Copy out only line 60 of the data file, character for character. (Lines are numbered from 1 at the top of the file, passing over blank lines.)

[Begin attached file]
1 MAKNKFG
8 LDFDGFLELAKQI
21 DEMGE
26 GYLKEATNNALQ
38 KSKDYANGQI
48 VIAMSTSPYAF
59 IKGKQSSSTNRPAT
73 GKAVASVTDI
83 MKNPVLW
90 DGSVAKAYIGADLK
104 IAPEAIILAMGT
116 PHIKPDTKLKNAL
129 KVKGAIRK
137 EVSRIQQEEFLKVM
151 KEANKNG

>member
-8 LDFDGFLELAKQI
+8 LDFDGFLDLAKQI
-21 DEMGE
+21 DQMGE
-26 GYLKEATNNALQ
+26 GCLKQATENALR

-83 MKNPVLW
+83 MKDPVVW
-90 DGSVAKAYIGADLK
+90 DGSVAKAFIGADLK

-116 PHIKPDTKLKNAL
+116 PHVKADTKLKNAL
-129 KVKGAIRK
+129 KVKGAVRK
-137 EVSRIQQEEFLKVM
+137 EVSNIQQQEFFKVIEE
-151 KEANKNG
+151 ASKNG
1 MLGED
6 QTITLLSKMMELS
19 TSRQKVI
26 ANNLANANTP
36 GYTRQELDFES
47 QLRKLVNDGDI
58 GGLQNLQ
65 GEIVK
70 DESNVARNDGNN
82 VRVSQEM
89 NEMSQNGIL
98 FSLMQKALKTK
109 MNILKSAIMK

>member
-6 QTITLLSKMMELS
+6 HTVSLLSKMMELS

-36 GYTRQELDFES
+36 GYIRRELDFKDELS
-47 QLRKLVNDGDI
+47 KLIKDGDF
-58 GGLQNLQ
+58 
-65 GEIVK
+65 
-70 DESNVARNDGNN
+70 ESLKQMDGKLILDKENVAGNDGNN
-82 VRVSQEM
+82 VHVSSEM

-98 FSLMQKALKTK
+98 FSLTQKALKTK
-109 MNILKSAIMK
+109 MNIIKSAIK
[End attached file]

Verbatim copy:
+70 ESLKQMDGKLILDKENVAGNDGNN